[gmx-users] FEP and loss of performance
Justin A. Lemkul
jalemkul at vt.edu
Mon Apr 4 18:48:04 CEST 2011
Chris Neale wrote:
> >> Dear Chris and Justin
>>>/ Thank you for your precious suggestions
> />>/ This is a test that i perform in a single machine with 8 cores
> />>/ and gromacs 4.5.4.
> />>/ I am trying to enhance the sampling of a protein using the decoupling scheme
> />>/ of the free energy module of gromacs. However when i decouple only the
> />>/ protein, the protein collapsed. Because i simulated in NVT i thought that
> />>/ this was an effect of the solvent. I was trying to decouple also the solvent
> />>/ to understand the system behavior.
>>Rather than suspect that the solvent is the problem, it's more likely that
>>decoupling an entire protein simply isn't stable. I have never tried anything
>>that enormous, but the volume change in the system could be unstable, along with
>>any number of factors, depending on how you approach it.
>>If you're looking for better sampling, REMD is a much more robust approach than
>>trying to manipulate the interactions of huge parts of your system using the
>>free energy code.
> Presumably Luca is interested in some type of hamiltonian exchange where lambda represents the interactions between the protein and the solvent?
> This can actually be a useful method for enhancing sampling. I think it's dangerous if we rely to heavily on "try something else". I still see no methodological
> reason a priori why there should be any actual slowdown, so that makes me think that it's an implementation thing, and there is at least the possibility that this is
> something that could be fixed as an enhancement.
Then perhaps we can get some clarification. Based on the earlier .mdp snippet:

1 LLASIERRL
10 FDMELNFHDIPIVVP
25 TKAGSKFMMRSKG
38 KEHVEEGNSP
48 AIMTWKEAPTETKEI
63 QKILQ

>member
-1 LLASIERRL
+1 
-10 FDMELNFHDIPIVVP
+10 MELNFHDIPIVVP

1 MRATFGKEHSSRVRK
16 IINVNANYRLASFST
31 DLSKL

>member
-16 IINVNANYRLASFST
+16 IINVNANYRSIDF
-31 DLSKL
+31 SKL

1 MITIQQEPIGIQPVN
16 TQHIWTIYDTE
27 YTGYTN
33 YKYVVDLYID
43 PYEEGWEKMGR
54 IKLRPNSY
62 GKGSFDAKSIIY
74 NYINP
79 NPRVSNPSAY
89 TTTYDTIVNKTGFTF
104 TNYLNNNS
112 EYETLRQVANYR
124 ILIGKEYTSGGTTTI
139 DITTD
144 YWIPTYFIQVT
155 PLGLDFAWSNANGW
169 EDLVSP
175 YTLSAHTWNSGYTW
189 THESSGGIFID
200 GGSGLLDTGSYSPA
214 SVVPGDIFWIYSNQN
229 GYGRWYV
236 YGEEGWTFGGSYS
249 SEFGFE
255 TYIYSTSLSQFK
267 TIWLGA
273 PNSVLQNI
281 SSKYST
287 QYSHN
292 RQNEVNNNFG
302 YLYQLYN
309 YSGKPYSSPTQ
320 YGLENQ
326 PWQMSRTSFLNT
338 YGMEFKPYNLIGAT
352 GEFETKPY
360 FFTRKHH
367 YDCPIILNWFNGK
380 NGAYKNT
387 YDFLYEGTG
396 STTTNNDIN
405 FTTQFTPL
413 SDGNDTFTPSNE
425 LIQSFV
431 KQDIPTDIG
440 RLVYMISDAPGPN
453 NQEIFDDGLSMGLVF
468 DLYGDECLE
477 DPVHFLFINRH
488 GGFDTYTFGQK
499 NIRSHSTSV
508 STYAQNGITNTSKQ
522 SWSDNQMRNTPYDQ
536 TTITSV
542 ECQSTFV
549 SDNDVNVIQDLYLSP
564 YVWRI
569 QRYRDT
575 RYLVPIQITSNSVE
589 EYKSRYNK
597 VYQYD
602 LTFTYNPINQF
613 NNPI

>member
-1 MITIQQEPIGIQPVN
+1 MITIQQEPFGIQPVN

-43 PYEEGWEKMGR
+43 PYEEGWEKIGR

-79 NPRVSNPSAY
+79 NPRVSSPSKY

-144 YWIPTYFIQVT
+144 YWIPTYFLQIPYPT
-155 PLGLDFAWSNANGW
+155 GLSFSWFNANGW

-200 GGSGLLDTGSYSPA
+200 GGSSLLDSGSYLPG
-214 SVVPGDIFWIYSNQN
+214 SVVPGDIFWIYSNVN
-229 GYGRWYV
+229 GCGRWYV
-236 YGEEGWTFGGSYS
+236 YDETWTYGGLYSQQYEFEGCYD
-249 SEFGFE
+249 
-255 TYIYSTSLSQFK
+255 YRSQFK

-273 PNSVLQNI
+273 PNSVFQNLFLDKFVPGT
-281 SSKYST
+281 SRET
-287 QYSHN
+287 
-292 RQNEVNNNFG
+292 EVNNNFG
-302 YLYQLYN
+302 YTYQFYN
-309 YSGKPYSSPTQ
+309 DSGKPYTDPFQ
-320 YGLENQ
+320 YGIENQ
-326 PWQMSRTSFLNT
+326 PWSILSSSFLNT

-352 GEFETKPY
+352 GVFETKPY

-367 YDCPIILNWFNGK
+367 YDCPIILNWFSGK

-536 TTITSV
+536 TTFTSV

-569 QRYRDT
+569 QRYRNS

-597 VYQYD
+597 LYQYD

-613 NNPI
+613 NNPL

free_energy = yes
init_lambda = 0.9
delta_lambda = 0.0
couple-moltype = Protein_Chain_P
couple-lambda0 = vdw-q
couple-lambda0 = none
It looked to me as if the intent was to decouple some protein complex from the
system by simultaneously annihilating all solute-solvent and solute-solute
nonbonded interactions (which comes with its own set of methodological issues -
stability, convergence, etc).
>>/ I expected a loss of performance, but not so drastic.
> />/ Luca
> />>/ Load balancing problems I can understand, but why would it take longer
> />>/ in absolute time? I would have thought that some nodes would simple be
> />>/ sitting idle, but this should not cause an increase in the overall
> />>/ simulation time (15x at that!).
> />>/ There must be some extra communication?
> />>/ I agree with Justin that this seems like a strange thing to do, but
> />>/ still I think that there must be some underlying coding issue (probably
> />>/ one that only exists because of a reasonable assumption that nobody
> />>/ would annihilate the largest part of their system).
> />>/ Chris.
> />>/ Luca Bellucci wrote:
> />>>/ / Hi Chris,
> />>/ />/ thank for the suggestions,
> />>/ />/ in the previous mail there is a mistake because
> />>/ />/ couple-moltype = SOL (for solvent) and not "Protein_chaim_P".
> />>/ />/ Now the problem of the load balance seems reasonable, because
> />>/ />/ the water box is large ~9.0 nm.
> />>/ /
> />>/ Now your outcome makes a lot more sense. You're decoupling all of the
> />>/ solvent? I don't see how that is going to be physically stable or terribly
Justin A. Lemkul
ICTAS Doctoral Scholar
Department of Biochemistry
jalemkul[at]vt.edu | (540) 231-9080
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